Private equity has been swarming all over the London stock market and yesterday Equinti moved one step closer to being swallowed.
The little known outsourcing firm – it provides payment services for companies like Easyjet (up 1.1 per cent, or 11p, to 997.8p) – has agreed a £673million deal with New York-based Siris Capital. It was first approached in February.
The deal came as little surprise given that former private equity man Philip Yea chairs Equiniti.
Takeover target: Little known outsourcing firm Equinti has agreed a £673m deal with New York-based Siris Capital
Yea was head of the UK’s most high profile private equity firm 3i from 2005 to 2009, although the company struggled under his tenure.
3i (down 0.2 per cent, or 3p, to 1229.5p) was founded in 1945 as the Industrial and Commercial Finance Corporation by the Bank of England to provide long-term investment funding for small and medium-sized enterprises after the war.
It currently owns discounter Action, the Netherlands-based discount chain, and is run by former investment banker Simon Borrows.
Stock Watch – Paypoint
PayPoint has set aside £12.5million to cover the potential fallout of an Ofgem investigation into how it allegedly used its strong position in the market to exclude competitors.
The firm said it had made the provision as a ‘current best estimate’ as it awaits a final decision from the energy regulator. Ofgem claimed in September that between 2009 and 2018, Paypoint had dominated the market for prepayment energy customers.
Pre-tax profit for the 12 months to the end of March fell more than 61 per cent to £19.4million, in part due to the provisions set aside because of Ofgem. Shares fell 0.2 per cent, or 1p, to 588p.
After his stint at 3i, Yea was then briefly appointed senior business adviser to Prince Andrew.
Yea was appointed chair of Equiniti in July 2017 and yesterday said: ‘The EQ board believes that the offer from Siris represents an attractive and certain value in cash today for EQ’s shareholders, reflecting the strength of EQ’s high quality business and its future prospects in a still uncertain environment.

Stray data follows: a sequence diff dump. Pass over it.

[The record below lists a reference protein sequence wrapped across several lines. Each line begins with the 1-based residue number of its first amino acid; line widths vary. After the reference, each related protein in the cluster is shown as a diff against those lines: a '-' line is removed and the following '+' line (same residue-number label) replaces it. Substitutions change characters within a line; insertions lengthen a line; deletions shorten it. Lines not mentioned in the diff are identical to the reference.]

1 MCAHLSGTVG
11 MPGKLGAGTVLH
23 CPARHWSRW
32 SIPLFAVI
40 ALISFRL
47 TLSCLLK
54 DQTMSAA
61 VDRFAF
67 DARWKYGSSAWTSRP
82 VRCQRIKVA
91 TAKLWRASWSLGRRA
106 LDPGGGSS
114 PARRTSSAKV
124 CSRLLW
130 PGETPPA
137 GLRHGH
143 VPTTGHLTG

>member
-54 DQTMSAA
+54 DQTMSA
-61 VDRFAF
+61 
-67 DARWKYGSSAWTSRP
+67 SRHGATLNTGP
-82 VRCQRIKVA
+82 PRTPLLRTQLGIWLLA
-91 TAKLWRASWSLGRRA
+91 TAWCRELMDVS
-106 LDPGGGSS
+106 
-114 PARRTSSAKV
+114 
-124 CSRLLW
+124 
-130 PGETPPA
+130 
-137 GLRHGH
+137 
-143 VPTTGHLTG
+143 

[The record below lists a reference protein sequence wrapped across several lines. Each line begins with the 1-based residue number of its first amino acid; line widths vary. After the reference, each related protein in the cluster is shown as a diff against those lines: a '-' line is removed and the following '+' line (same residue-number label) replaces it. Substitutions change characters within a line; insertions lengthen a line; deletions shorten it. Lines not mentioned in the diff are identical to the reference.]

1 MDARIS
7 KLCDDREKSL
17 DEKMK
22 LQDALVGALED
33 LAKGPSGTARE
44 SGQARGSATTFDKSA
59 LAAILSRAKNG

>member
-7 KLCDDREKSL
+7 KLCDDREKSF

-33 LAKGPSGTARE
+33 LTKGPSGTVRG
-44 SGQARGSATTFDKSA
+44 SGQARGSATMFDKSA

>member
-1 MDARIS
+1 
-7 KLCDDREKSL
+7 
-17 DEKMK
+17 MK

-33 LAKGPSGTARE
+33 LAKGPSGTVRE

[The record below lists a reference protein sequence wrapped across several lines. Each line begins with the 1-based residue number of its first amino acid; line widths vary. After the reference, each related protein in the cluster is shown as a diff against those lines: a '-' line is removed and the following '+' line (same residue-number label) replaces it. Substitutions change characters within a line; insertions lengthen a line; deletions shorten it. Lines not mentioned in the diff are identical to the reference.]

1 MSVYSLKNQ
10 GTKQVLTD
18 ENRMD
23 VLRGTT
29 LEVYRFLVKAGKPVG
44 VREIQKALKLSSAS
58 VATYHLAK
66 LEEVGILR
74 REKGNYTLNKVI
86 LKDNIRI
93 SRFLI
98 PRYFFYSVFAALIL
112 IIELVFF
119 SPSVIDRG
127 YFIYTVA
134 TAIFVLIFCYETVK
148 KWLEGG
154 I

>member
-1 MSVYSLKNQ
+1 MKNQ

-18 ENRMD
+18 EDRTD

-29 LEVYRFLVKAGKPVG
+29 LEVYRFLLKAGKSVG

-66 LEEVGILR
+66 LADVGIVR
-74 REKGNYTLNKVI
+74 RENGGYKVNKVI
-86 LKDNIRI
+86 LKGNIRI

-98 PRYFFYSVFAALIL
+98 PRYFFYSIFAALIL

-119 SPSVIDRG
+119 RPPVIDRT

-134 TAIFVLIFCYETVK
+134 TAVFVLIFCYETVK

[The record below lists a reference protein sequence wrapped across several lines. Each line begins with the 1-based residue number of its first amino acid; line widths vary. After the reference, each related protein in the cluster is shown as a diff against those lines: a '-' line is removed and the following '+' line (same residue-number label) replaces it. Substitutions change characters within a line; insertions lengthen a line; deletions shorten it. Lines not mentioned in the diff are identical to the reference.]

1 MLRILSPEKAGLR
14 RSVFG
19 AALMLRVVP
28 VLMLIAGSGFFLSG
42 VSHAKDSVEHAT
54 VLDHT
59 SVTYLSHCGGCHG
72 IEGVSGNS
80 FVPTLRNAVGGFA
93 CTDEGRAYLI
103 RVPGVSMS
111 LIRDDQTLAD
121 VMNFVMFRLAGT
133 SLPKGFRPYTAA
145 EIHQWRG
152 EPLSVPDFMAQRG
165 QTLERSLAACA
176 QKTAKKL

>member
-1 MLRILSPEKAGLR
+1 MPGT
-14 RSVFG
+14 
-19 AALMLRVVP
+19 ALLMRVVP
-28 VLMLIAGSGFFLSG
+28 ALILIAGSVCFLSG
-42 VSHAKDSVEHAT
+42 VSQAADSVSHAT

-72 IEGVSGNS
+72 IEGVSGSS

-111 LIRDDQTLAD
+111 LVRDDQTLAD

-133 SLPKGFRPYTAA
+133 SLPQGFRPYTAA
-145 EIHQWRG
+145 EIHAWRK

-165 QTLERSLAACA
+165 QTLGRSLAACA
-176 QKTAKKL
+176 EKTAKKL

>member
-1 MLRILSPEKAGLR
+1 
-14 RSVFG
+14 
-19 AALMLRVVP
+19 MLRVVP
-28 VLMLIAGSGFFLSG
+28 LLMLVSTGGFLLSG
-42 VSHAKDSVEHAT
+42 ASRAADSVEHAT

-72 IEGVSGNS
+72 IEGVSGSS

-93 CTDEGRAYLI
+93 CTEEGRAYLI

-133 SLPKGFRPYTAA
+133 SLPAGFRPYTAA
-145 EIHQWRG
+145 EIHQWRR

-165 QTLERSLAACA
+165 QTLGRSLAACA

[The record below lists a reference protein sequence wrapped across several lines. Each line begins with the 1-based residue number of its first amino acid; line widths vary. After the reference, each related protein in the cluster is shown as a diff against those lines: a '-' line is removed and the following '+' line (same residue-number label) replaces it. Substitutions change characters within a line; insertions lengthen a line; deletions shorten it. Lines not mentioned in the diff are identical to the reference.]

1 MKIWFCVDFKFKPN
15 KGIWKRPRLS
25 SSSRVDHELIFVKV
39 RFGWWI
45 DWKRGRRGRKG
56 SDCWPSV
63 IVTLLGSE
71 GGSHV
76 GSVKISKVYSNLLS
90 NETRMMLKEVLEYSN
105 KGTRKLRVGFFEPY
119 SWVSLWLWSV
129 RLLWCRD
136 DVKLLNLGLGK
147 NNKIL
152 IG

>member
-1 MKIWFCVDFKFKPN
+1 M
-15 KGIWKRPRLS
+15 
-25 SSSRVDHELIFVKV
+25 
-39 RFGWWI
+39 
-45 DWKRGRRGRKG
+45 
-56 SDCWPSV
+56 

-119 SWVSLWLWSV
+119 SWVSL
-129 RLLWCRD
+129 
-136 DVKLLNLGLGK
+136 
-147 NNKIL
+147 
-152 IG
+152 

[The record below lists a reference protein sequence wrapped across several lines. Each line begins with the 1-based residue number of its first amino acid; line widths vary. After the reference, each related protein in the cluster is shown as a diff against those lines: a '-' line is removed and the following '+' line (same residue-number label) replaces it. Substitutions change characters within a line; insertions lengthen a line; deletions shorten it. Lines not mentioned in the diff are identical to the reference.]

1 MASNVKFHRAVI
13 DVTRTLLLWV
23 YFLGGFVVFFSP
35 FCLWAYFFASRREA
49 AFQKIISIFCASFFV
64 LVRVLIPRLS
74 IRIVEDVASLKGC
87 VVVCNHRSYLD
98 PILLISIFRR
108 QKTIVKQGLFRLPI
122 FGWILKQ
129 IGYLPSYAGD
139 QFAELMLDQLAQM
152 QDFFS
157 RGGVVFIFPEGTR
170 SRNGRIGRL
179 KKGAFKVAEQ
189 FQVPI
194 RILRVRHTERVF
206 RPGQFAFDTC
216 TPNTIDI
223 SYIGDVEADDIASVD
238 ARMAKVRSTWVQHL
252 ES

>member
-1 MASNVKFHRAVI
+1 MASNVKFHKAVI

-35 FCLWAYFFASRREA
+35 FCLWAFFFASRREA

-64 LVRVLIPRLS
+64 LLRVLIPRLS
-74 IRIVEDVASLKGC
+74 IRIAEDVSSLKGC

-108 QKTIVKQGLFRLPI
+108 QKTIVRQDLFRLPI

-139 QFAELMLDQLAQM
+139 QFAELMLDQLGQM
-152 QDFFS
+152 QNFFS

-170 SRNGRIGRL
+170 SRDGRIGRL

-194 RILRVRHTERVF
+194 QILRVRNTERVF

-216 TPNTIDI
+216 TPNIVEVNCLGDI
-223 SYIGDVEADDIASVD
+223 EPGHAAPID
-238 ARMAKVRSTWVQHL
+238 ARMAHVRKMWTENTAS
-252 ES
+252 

‘I believe that the proposal from Siris can provide support for EQ’s future development through continuing investment in the people, technology and products so critical to our loyal clients.’
Shareholders will each receive 180p per share, which represents a 56 per cent premium on the closing price of 116p on February 8, when bid interest began. Shares in Equiniti were up 6.5 per cent, or 11p, at 179.4p.
On the FTSE 100, metals prices were dominating proceedings, sending the miners up the leaderboard, with Antofagasta top of the pile, up 4.9 per cent, or 74p, to 1579p.
Glencore gained 4.6 per cent, or 14.25p, to 321.75p after a report from investment bank Jefferies said the metals producer and trader is set to play a key role in the cobalt market over the coming years – a key component in making batteries for electric vehicles.
Cobalt is mostly produced in the Democratic Republic of Congo, where Glencore has a large mine.
Cobalt prices are expected to soar over the next decade as electric vehicles become the norm and Glencore is perfectly positioned to take advantage.
But struggling at the other end of the table was Johnson Matthey.
Johnson refines metals for car makers and the firm has become increasingly worried about the price of the new metals – like cobalt – that its customers are demanding as they move away from fuel towards electric.
Johnson warned the price hikes could hit its bottom line and shares were down 3.6per cent, or 112p, at 3038p.
Overall the FTSE 100 was little moved, falling just 0.1 per cent, or 7.26 points, to 7019.67.
On the FTSE 250 – which crept up just under 0.1 per cent, or 18.96 points, to 22,659.04 – Future was on the rise again, gaining 4.1 per cent, or 114p, at 2922p.
Just behind the specialist publisher was financial magazine seller Euromoney – up 3.6 per cent, or 36p, at 1050p.
The two companies publish specialist, niche information and have been tipped as possible takeover targets. Future’s stable includes Country Life and Horse & Hound, while Euromoney publishes Metal Bulletin and Air Finance.
One broker said: ‘This isn’t stuff you can find on the BBC, people are still willing to pay a premium and they’ve become very attractive.’
North-west England water provider United Utilities reported a near doubling of its profit in its most recent financial year but shares still fell 1.2 per cent, or 11.8p, to 990.2p yesterday.
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